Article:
“As to the allegation that I said I ‘spoofed’ it is quiet simply not a word that is in my lexicon and I can assure the committee that I did not say nor did I think it,” he said.
“It has also been alleged that I ‘lied’ to the committee about the availability of funds to meet legal costs that might accrue (from a High Court case). Again, I must refute that accusation in the strongest terms.
“I will acknowledge that I was not as well informed as to the scale or organisation of the association’s finances on that occasion as a witness to the committee should have been. I regret that the information was inaccurate but it was given to the committee by me in good faith. However, it is entirely different from the accusation that I knowingly gave false information. I did not and I never would.”
This was Hennessy’s second appearance before the Joint Oireachtas Committee after he was requested to attend to answer allegations that he had told a meeting of the Athletics Ireland Board after his last appearance that he had ‘spoofed and prevaricated’ throughout the meeting.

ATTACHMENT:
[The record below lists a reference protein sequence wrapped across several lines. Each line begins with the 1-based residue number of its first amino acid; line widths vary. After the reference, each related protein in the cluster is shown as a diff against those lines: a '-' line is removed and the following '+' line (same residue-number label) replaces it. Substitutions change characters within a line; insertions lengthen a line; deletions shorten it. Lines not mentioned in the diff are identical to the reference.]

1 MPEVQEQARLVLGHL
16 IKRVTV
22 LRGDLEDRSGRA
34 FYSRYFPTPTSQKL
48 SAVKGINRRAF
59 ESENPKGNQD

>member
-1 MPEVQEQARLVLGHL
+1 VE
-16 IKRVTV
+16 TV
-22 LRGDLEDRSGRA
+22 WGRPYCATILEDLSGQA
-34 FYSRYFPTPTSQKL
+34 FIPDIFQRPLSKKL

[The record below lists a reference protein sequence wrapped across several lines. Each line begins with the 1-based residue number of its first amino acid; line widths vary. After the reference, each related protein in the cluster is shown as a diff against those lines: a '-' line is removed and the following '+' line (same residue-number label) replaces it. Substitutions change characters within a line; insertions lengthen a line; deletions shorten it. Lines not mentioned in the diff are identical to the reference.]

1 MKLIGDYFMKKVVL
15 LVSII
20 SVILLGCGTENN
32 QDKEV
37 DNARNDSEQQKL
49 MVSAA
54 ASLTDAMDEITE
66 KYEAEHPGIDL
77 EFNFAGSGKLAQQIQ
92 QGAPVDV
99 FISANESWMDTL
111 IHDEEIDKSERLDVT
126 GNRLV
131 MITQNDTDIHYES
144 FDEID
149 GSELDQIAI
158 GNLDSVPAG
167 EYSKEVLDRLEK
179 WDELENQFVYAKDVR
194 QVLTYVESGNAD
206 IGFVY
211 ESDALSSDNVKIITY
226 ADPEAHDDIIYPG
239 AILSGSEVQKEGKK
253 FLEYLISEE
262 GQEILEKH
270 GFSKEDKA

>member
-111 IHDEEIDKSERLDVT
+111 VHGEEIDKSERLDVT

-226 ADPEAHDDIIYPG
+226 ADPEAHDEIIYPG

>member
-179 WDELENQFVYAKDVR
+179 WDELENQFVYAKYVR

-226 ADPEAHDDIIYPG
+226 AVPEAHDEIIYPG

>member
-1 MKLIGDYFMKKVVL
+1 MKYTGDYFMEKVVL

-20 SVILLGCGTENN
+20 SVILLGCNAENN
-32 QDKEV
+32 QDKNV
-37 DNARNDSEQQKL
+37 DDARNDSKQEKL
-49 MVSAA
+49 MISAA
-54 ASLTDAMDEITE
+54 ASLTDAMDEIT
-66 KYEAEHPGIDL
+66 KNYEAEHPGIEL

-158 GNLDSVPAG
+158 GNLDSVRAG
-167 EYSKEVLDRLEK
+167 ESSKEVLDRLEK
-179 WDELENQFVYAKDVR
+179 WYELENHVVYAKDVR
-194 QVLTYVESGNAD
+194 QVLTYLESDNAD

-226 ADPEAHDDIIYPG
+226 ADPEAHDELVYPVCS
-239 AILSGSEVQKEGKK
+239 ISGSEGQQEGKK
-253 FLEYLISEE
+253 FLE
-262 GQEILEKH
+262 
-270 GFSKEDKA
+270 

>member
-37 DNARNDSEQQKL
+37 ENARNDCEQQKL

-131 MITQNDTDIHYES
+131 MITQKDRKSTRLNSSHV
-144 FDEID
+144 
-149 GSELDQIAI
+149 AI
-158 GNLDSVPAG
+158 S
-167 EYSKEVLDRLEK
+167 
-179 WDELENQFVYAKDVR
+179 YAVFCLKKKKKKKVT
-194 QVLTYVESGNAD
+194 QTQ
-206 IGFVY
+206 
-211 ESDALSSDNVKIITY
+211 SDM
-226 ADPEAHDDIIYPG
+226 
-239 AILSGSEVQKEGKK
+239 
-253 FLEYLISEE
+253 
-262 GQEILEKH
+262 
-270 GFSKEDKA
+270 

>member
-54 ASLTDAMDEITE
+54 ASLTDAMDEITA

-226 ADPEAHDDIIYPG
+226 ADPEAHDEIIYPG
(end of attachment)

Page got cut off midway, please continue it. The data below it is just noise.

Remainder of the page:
“Subsequent to my last appearance in front of the Joint Oireachtas Committee it was alleged that I had told a meeting of the AAI Board that I ‘spoofed and prevaricated’ throughout the meeting here,” he said.
“That report was then repeated by others in correspondence to third parties to this committee in October of this year and again in the media this weekend.
“For the record, I did actually use the word ‘prevaricate’ here on that day in the meeting itself. This was specifically in response to Deputy Olivia Mitchell. I indicated that by virtue of the specific question she asked me being the subject of a confidential legal negotiation, I was not at liberty to answer. I said, and I quote: ‘I am not at liberty to give details. It can be difficult when legal constraints apply and it may seem that we are prevaricating, but this is quiet difficult. We want to be as honest and open as we possibly can.’ These words I used here and I reported to my board on the committee meeting in similar terms.”
Hennessy was referring to when the Athletics Ireland board were in delicate negotiations with their former chief executive, Mary Coghlan, negotiations that eventually led to a High Court case which was amicably settled.
Hennessey also pointed out that official minutes from the meeting where he was alleged to have used the terms ‘spoofed’ and ‘prevaricated’ nowhere reflected such utterances by him.
“The existence and the repetition of these allegations has hurt athletics generally, the administration of the sport in particular and myself and my family most of all,” he said.
“It has been particularly hurtful that they should be repeated so readily and accepted as a truth without any reference to me for verification.
“I hope that after today this will not be the case in the future.”